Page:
Source: Drone Rules Make Tracking Down Faults a Difficult Feat – Eos
Chelsea Scott and Ramón Arrowsmith, like many earthquake scientists, track down faults. As tectonics researchers at Arizona State University, they need to know where a fault is, how much it’s moved, and how it behaves below the surface. Small uncrewed aerial systems, also known as drones, provide them with high-resolution photographs that capture the necessary information at the scale of centimeters—a higher resolution than some commonly used, easily accessible satellite or airborne data sets.
However, collecting drone data along the length of a fault is no simple task.
Bigger Is Better
A magnitude 7.0 earthquake can produce a 62-mile-long (100-kilometer-long) rupture with surface displacements of up to about 3 feet (1 meter), said Arrowsmith. “You need to have a good enough ruler to measure
One way around the problem is to use a bigger drone. Cheap, heavy quadcopters—helicopters that can easily take off and land—are small compared with lightweight, expensive fixed-wing drones that look like tiny airplanes.
In February 2020, Scott and three colleagues spent almost 4 days mapping 25 miles (40 kilometers) of the San Andreas Fault in Southern California. Although they had quadcopters, Scott said “the workhorse was the fixed-wing drone.”
The average quadcopter can be spotted approximately half a mile (0.8 kilometer) away; mapping long linear features like faults requires landing the drone, moving to a new location, and launching it again many times, said Scott. With a fixed-wing drone, bigger really is better; a person dedicated to keeping an eye on the drone can see the vehicle about three quarters of a mile (1.2 kilometers) away on clear days.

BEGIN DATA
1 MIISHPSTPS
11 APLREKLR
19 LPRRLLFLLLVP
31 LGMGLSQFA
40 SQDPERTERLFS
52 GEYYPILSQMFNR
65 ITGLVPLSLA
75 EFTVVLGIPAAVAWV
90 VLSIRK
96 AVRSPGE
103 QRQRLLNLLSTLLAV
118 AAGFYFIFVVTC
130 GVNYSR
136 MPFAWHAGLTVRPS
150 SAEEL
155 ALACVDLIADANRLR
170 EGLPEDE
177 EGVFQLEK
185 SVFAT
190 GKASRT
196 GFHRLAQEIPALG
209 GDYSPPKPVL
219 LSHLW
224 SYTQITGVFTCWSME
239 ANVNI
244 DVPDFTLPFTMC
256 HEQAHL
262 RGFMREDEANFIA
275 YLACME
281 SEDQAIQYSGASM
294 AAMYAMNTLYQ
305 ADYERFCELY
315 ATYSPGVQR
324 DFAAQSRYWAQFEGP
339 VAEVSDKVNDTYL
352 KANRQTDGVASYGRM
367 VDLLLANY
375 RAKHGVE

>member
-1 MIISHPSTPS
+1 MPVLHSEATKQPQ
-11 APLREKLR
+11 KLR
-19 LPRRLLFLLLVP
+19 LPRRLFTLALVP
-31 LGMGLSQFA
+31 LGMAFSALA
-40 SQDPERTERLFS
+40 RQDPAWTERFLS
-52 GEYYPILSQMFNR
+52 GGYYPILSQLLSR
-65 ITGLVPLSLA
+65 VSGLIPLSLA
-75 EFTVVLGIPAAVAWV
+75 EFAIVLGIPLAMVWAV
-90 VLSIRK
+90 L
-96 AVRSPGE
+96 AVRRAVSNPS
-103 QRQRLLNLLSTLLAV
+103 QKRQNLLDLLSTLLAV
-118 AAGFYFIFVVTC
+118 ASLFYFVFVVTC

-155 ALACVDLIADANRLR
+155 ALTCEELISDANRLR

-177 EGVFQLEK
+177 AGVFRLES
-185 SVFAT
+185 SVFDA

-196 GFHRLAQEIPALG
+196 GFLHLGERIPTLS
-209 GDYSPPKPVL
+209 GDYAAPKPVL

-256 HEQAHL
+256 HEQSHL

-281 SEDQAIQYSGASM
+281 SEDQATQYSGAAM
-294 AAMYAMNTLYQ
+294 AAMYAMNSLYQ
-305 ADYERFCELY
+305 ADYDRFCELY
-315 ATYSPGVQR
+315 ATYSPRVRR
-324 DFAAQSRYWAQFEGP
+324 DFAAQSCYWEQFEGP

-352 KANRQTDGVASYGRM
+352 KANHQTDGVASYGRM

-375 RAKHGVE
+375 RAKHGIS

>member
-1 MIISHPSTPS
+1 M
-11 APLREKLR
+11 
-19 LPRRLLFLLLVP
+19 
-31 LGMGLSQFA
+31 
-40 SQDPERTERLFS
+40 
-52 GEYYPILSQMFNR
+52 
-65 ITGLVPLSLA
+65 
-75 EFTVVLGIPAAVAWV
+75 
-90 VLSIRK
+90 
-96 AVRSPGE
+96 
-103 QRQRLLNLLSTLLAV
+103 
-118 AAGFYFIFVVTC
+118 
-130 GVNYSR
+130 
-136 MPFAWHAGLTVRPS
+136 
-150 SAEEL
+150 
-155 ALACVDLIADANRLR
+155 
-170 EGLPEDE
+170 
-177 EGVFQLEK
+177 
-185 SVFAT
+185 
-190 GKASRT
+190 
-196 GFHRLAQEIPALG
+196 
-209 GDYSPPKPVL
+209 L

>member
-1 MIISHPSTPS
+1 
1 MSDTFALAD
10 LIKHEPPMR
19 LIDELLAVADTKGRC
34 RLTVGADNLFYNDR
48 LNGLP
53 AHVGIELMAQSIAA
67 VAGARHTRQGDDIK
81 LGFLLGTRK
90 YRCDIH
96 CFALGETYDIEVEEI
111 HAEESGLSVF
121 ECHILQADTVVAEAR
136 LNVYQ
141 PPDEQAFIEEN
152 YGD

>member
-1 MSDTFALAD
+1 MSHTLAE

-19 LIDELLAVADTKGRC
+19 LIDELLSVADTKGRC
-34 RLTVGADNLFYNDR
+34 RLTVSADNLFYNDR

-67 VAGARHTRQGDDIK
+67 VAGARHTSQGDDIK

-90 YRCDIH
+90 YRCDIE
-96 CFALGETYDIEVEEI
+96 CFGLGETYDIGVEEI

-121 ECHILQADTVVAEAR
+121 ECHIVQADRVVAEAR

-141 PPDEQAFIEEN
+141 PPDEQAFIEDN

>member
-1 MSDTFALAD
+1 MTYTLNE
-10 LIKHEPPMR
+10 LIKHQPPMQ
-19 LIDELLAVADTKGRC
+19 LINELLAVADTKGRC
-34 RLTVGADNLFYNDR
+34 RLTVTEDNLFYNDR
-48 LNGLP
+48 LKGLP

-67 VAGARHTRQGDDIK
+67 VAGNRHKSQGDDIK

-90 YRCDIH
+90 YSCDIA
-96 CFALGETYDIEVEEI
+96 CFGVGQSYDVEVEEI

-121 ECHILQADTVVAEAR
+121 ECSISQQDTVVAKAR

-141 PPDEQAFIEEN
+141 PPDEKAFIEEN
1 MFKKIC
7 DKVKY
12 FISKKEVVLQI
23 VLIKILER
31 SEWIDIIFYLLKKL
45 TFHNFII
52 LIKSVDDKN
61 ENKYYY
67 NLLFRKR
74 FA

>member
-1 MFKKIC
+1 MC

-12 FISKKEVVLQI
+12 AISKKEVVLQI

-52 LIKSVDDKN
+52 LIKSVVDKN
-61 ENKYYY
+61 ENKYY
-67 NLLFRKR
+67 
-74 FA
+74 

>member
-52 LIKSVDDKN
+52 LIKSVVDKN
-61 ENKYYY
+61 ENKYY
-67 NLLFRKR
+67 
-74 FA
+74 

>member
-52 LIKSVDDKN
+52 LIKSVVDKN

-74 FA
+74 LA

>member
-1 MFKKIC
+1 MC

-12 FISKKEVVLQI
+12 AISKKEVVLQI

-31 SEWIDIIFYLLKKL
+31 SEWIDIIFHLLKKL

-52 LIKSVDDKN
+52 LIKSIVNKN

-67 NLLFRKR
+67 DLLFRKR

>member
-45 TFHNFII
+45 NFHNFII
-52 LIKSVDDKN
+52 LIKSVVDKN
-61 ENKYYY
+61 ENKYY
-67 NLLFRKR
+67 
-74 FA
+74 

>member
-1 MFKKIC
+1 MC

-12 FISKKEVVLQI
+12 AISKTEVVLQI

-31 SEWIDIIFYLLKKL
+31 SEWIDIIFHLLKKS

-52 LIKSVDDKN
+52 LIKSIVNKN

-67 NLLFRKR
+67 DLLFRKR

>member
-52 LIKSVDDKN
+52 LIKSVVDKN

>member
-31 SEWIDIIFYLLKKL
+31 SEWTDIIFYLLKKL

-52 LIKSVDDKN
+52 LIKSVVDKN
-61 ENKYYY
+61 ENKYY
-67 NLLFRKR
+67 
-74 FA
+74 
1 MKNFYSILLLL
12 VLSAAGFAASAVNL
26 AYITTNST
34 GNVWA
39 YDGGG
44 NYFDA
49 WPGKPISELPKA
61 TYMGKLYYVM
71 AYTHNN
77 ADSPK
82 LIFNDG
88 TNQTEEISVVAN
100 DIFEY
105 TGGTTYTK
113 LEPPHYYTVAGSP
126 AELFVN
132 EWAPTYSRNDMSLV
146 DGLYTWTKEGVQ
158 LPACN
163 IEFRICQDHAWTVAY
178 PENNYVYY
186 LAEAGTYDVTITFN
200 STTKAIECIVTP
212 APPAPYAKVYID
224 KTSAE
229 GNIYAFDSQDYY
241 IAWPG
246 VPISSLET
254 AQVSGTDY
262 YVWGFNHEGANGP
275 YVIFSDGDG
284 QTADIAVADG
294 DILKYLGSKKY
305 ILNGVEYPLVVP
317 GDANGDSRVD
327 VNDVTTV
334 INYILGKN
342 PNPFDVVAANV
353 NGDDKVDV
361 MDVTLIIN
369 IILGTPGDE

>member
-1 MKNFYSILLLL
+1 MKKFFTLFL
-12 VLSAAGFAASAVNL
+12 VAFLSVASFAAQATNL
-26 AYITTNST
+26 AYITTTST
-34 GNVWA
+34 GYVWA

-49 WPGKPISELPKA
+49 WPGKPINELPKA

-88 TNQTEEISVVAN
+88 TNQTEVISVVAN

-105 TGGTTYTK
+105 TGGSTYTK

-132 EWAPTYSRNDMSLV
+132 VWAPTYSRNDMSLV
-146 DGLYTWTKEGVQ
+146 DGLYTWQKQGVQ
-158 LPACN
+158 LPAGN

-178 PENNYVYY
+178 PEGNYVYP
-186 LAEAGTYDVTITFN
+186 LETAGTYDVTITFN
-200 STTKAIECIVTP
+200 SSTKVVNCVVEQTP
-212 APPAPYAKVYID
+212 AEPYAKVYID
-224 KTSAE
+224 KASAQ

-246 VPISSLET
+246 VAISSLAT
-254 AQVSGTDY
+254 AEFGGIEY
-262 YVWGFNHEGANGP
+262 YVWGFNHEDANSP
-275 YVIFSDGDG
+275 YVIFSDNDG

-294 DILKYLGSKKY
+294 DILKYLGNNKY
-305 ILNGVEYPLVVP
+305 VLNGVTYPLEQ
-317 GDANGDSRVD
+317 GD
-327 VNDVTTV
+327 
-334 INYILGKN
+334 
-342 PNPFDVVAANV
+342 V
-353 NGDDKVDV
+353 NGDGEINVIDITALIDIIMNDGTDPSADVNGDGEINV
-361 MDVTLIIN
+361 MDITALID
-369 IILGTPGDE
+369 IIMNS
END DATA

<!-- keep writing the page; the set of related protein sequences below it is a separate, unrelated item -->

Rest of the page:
In addition, because quadcopters are so heavy, they can typically manage only about 15 minutes of data acquisition, whereas a fixed-wing drone can soar for nearly an hour, said Scott.
Launching and landing fixed-wing drones require the operator to have sufficient space, said Scott. In particular, landing requires about 100 feet (30 meters) of a makeshift runway cleared of any obstacles, including rocks bigger than gravel. Because fixed-wing drones are so expensive, she said, “flight planning is done very, very carefully, and unfortunately the project is over if the drone crashes.”
Lax Laws, Strict Statutes
“If you are deploying a drone in a different country, then you have to be mindful of what [its] rules are,” said Jean-François Smekens, a volcanologist at the University of Oxford who works on drone campaigns. Some countries have fewer regulations and great flexibility, whereas countries like the United States have stricter guidelines, he said.
Two months of tracking down fault scarps in Kyrgyzstan with quadcopters went smoothly for Ian Pierce, an earthquake scientist at the University of Oxford. He and his collaborators from the Kyrgyzstan Institute of Seismology worked closely with the government to collect data to produce high-resolution topographic models. With these data, they can more easily map the faults that splice the country.